GB: He was a good tough kid…had it altogether. Everyone liked him…he was just a really likeable guy…had a lot of talent. You're talking about just the first year, correct?

WFL: Yes…well first or second.

GB: It's just the first year…let me see…

WFL: Guys like Jim Krieg…

GB: Jim Krieg…he was a great kid…University of Washington receiver. Very talented kid…very good. Bob Christensen…tight end from UCLA…really a talented player…a guy that would probably…I played with…and you know Charlie Sanders was…you know…you consider him…you know in the top ten percent for tight ends in the NFL, and Bob probably in the NFL would have been in the…you know under the fifty percent thing, but I think Bob was good enough to play in the NFL. He was a good kid. We had…I remember they brought in…let's see here…Sam Silas…do you remember him?

WFL: Yes…how about Dave Costa?

GB: Sam Silas…he was another one that was past his prime. I think he was on his ninth or tenth year. Great guy…really intelligent…God he was intelligent…would have been a great guy now working right now in the NFL with their players association…really a good guy. He was a good football player, but you know…he had lost a couple of steps.

Marty Schottenheimer was with us, and I think Marty was in his seventh year…eighth year. Marty was a good football player, and a great guy. I think as the second half of the season moved in we ended up having maybe…you know…eight or nine more types like Marty. Like when you mentioned Guidry…you know that type of kid.

WFL: Rick Redman.

GB: Yeah…Rick Redman…you know that was the type of guy Marty was…at the front of the year we didn't have those type of guys…let's see who else stood out…I'm just talking about the front of the year…I think you know those were the type guys who I remember at the front of the year.

WFL: As the first year came to a conclusion, the Storm was much improved, and there was talk of making the WFL Playoffs. I remember reading an interesting article about the last home game being moved to Orlando, Florida. Apparently a group was coming in to buy the Florida Blazers. How did the Storm players feel about that?

GB: If I remember right…the players were not happy at all. They knew we were really being taken advantage of. You know what I am saying…and you know and that was the night I really felt sorry for Dick Coury…because like I said…I think the guy was an excellent football coach…and you know…he was the point…where you know it's hard to control what you're doing because from a coaching standpoint you are always stressing structure and discipline, and commitment, and all of that. As you go through anything especially in sports…just like life itself…I guess in any business, but in sports that I know is everything starts at the top, and when a player knows that it's a class organization they do things right, and you see the owner…you see the general manager they're doing things right…then as a player you tend to understand that is what is expected. Well at that point I think all of the players lost total respect for everybody in the higher level, and that's no disrespect to Dick Coury or to Ron Mix or to any of those guys, but I think the players just felt…you know…you guys are good guys, but you don't have anything to say constructively because you can't control anything…you're being controlled, and so a lot of the players…I think…you know they played…you know they tried, but I think their heart wasn't in it, and I think when we went to Florida I really felt sorry for Coach Coury…because you know he's the guy to the very end was just busting his rear end trying to make the thing work, and I think he is also a players type of guy, and he understood, so I think his heart was bleeding for the players because he felt they were being lied to and manipulated just like he was, but I think he put the players in front of him where he felt worse for us than himself.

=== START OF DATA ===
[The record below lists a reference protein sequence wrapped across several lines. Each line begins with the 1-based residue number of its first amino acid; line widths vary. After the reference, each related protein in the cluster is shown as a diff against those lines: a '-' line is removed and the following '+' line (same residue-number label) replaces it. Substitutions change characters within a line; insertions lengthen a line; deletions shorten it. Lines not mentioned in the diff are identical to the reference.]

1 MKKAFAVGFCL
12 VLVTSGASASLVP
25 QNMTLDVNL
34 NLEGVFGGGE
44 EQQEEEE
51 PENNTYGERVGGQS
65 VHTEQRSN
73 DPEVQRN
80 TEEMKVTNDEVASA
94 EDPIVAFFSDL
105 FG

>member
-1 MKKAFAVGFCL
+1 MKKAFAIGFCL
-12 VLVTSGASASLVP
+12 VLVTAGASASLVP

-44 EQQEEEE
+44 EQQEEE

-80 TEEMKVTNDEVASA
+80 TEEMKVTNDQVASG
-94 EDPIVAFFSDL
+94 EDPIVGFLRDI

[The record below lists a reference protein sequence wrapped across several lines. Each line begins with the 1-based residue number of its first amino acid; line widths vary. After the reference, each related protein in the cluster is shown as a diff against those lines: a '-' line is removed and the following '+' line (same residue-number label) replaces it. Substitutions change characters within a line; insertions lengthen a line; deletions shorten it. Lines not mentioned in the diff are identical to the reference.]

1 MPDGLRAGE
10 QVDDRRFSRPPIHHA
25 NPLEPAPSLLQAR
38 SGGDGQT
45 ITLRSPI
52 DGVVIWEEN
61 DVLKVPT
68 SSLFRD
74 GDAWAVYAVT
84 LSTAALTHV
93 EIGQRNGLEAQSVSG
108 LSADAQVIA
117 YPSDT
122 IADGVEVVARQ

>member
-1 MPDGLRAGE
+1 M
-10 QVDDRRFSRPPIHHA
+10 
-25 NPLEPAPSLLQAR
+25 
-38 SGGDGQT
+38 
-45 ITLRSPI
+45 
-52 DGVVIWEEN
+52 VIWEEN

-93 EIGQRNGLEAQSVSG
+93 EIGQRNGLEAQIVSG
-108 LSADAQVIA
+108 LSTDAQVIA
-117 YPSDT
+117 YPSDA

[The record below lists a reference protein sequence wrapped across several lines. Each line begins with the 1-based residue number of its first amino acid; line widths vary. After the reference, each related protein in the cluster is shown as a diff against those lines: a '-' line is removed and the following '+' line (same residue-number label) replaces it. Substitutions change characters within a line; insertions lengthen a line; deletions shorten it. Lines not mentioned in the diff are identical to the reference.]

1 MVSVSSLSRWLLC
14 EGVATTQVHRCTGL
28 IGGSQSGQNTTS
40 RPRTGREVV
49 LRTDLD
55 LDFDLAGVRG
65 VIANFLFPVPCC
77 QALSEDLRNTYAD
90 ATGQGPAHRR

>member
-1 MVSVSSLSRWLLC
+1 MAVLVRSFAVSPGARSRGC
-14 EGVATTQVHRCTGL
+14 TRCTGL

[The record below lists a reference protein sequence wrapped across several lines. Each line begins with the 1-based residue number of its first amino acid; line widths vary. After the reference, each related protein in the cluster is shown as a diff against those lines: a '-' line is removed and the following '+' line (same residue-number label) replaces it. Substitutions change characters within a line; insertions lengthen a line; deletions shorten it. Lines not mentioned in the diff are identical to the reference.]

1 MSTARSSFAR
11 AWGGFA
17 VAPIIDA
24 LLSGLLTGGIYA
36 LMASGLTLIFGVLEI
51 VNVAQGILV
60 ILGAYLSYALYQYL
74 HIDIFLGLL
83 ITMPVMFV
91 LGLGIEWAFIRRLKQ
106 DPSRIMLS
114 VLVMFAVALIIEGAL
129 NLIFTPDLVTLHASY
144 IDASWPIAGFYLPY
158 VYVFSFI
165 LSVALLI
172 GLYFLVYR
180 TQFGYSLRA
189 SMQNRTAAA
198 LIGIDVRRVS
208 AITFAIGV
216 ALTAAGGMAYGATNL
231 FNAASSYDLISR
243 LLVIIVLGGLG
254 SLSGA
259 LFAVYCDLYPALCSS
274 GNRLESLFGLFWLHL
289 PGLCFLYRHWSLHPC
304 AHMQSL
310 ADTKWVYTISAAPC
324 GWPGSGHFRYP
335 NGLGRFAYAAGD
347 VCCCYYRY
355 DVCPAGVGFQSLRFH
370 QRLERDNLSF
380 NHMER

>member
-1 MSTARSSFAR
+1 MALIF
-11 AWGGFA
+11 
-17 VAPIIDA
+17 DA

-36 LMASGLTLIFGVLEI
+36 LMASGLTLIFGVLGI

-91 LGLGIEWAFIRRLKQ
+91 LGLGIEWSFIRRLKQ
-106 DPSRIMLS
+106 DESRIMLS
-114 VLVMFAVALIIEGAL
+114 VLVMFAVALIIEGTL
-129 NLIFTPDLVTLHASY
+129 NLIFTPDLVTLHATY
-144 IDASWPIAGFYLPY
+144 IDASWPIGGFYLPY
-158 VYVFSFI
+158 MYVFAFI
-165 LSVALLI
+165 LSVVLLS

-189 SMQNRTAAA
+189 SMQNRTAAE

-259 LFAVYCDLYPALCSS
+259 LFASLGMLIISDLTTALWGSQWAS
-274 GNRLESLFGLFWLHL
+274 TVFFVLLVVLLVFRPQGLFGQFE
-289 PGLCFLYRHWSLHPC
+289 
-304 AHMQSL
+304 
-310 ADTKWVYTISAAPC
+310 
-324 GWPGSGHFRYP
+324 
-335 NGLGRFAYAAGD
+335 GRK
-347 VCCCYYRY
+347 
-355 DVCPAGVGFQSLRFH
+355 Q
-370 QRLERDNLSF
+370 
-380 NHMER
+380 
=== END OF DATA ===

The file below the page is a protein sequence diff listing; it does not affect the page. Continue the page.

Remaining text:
WFL: There were reports where the players on the Storm went without pay…borrowing food from people or…

GB: Well it wasn't that bad. I think the newspapers kind of blew it up some. I think what happened there was…there were some restaurants in town that were kind of fans, and to be honest maybe there were some of the restaurants trying to get the publicity too…that would know a couple of players that would say; "hey bring five or six guys in, and we'll take care of you and stuff." You know I'm sure every bachelor on our team ran over there

Now you know a couple of other players just came to mind that the season went along the first year. We ended up with Joe Wylie from Oklahoma, and I'll tell you that guy was a player…he was a great player, and a great kid.

WFL: We mentioned Ron Mix before. Did you work with Ron Mix?

GB: No, in front of the year I was just doing some things before he came in. Once they hired him I was just a player then, but then he brought in Pete Beathard, and Pete did a great job. He's a good guy, and he contributed. He did a great job. I'm trying to think of a couple other additions…we brought in Robert Holmes from the Kansas City Chiefs, and he came in, and really did a nice job. Rick Redman…we already talked about…Paul Guidry…we already talked about. Let's see there were a couple…Jerry Inman…he played with the Denver Broncos.

WFL Dave Costa

GB: Yeah…Dave Costa…yeah he came the next year…Leland Glass…we picked up from the Green Bay Packers…Steve Thompson was a defensive end we picked up I believe from the New York Jets, so what I am saying is um…Ron Billingsley came in…he was from Wyoming, and he had been playing for San Diego, so it was interesting the second half of the year…you really had two teams…you had one team in my opinion that was put together, and you know it was a great group of guys, but we didn't have experience. The second half of the season I think we got more guys with more experience, and I think we played pretty well in the second half of the season.